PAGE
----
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Meet Madeline Chun!

Madeline Chun
Hanson Bridgett LLP
San Francisco
Member, APTA Board of Directors; chair, Legal Affairs Committee; member, Procurement Steering

Please describe your organization’s scope.
Hanson Bridgett is a law firm based in San Francisco with offices in Sacramento, Marin and Walnut Creek. We have over 150 attorneys. About 15 of us principally represent transit agencies and transportation authorities as general and special counsel. We are specialists in public transit and transportation law and the host of relevant federal and state regulations. Our transit-focused attorneys are a close-knit group. I think Hanson Bridgett is one of the few law firms in the nation that has such a large group focused on public transportation. That’s our niche.

Our public transit clients are also well supported by the firm’s other practice groups, such as labor and employment, environmental and natural resources, employee benefits, insurance, intellectual property, litigation, political and ­election law, real estate, construction and technology. Hanson Bridgett also has a deep commitment to diversity in the legal profession and to pro bono and community service. I happen to be the first attorney of color to become a partner in the firm. We have grown a lot since then. Now 15 percent of partners are persons of color, 34 percent are women and 6 percent are LGBT-identified individuals.

What attracted your interest in public transportation?

I’ve always been a public transit user. When I was four, my mother would say “Let’s go have an adventure,” and we would ride the No. 51 AC Transit bus all over ­Berkeley and Oakland or get dressed up and take the F bus to San Francisco. What a blast!

Public transit and transportation law wasn’t my first job as an attorney, however. I started with the U.S. Department of Justice, Civil Rights Division, litigating cases under the nation’s civil rights laws concerning education, housing and equal credit opportunity—all issues that have commonalities with public transportation, which is another way to provide access to opportunity. It’s important to see your work as a way to be in service to the ­public good. Move, laugh and do some good!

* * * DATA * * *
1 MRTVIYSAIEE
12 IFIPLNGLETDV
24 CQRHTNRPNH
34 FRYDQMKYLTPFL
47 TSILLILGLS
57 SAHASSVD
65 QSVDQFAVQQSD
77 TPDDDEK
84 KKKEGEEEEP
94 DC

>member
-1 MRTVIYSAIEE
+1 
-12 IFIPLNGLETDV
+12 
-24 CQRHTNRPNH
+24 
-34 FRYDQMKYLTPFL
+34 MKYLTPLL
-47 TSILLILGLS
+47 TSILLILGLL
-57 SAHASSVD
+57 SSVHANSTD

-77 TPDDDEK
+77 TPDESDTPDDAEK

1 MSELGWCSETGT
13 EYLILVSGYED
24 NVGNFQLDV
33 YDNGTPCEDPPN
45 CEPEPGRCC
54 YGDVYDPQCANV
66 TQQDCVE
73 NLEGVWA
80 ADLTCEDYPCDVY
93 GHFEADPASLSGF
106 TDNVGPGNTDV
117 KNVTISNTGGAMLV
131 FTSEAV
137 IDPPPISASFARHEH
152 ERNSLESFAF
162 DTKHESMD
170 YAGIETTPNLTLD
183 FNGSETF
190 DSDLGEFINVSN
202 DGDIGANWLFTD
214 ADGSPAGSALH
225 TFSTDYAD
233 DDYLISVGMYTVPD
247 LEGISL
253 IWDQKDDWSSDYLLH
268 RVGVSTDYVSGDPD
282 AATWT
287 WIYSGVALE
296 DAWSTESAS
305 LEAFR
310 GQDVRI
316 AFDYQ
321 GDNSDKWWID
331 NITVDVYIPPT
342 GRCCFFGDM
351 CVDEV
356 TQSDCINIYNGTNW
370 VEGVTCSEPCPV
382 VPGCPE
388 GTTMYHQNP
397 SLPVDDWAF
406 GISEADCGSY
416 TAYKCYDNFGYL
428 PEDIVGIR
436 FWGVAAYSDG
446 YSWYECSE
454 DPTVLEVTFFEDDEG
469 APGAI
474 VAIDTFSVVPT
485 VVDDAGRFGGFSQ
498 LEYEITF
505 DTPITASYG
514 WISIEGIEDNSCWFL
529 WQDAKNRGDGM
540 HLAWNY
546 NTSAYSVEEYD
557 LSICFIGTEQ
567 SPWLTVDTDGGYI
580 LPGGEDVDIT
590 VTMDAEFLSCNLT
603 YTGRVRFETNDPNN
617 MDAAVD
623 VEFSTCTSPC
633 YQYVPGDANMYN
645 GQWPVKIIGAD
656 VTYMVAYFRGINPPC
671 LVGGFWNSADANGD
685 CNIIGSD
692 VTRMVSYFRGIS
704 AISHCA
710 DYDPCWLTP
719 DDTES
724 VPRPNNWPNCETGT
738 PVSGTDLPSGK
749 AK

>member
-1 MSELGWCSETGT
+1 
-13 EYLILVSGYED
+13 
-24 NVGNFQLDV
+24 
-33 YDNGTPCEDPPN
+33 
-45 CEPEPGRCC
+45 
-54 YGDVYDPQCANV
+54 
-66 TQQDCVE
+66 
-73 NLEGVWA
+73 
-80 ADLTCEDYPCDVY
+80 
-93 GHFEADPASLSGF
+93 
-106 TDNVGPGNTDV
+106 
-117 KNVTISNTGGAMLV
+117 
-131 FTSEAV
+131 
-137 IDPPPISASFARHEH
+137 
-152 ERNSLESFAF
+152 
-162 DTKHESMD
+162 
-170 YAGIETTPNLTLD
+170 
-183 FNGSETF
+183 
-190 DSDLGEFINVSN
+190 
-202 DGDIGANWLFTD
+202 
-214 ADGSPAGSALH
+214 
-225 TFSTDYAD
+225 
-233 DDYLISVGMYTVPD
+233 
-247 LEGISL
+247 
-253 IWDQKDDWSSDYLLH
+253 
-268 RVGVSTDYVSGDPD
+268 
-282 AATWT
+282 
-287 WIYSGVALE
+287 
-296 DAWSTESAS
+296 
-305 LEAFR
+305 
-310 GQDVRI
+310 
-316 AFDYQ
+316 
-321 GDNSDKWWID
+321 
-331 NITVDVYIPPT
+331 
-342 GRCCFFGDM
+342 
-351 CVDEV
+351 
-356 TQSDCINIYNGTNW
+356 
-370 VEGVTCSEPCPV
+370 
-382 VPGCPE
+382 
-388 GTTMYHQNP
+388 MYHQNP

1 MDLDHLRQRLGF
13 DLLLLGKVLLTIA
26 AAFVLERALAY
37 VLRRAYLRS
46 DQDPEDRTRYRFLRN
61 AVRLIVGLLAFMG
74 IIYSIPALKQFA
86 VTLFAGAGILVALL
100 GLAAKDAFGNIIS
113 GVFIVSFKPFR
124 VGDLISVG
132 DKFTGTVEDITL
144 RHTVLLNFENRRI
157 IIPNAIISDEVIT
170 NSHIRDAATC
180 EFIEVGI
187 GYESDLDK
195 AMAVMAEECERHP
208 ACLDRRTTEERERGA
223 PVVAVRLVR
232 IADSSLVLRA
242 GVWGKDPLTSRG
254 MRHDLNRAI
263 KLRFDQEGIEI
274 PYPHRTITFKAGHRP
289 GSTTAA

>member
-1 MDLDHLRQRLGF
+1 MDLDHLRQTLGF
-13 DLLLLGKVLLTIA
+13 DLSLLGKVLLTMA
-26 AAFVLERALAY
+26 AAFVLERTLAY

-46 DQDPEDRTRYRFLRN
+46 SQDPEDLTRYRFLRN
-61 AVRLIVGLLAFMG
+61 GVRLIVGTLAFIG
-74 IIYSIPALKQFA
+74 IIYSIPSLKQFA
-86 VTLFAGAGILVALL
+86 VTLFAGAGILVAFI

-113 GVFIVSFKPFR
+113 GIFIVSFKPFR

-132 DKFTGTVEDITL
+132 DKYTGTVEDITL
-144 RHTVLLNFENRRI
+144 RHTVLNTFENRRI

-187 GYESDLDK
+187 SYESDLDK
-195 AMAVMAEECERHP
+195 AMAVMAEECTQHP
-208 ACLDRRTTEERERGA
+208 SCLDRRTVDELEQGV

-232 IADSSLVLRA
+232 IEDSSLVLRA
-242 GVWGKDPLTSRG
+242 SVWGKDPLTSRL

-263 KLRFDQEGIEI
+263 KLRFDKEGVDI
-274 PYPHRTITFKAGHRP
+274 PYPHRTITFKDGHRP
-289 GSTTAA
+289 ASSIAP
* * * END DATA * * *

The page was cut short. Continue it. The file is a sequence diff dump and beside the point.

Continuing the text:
Please describe your involvement with APTA and note what’s rewarding about it.
Hanson Bridgett has been affiliated with APTA since the early 1970s. My partner, Dave Miller, now semi-retired, helped form the Legal Affairs Committee, along with some other great lawyers. Our firm served APTA by writing an amicus brief in 1982, to the U.S. Supreme Court, in the pivotal 13(c) labor protection case, Jackson Transit Authority v. Local 1285, Amalgamated Transit Union.We have actively served on the Elderly and Disabled Task Force, the Labor and 13(c) Committee, and the Procurement Standards Task Force, as well as made presentations on topics of interest at APTA meetings, for over 40 years.

I started going to the Legal Affairs Committee as soon as I came to Hanson Bridgett in 1983. I’ve enjoyed broadening my knowledge and getting to know other transit specialists. Fran Hooper (APTA’s longtime liaison to the public transportation business community, now retired) brought me in on the standard bus procurement guidelines project in 2008, and I’ve made presentations at many APTA meetings and conferences. It’s invigorating to get more deeply involved in a project and to get to know diverse professionals in the industry.

What have you found to be the most valuable APTA benefit or resource?

I think it’s gratifying to have a network of lawyers across the country who share common concerns—that’s a vital part of just keeping up with all the information available, to spot trends and anticipate the future. And the camaraderie is wonderful. We’re thinking about ways to encourage junior attorneys to get involved as we transition from one generation to another.

What do you like most about your industry involvement?

I enjoy the opportunity to share ideas and problem-solve with people who speak the lingo and understand the complexities of the issues from many perspectives.  For example, technology is rapidly changing the way we work—what are the legal and other ramifications of that? How do we protect privacy, public safety and security, yet keep the public’s trust regarding transparency and compliance with disclosure laws, particularly as it pertains to all the data that technology makes available?We’re seeing the impacts of technology on public transportation through electronic fare collection, the coordination of mobility options and new infrastructure systems. It’s very informative to come to APTA meetings to find out what others are thinking about regarding these big issues.

What is unique about your business? What would readers be surprised to learn?

Lawyers are not to be feared or ignored! People in public transportation are practical problem-solvers already, so they may be surprised to discover that they might need a lawyer. Hanson Bridgett lawyers are very good at being part of their client’s team, helping to address challenges with creativity, efficiency and strategic vision. No outsized egos here!
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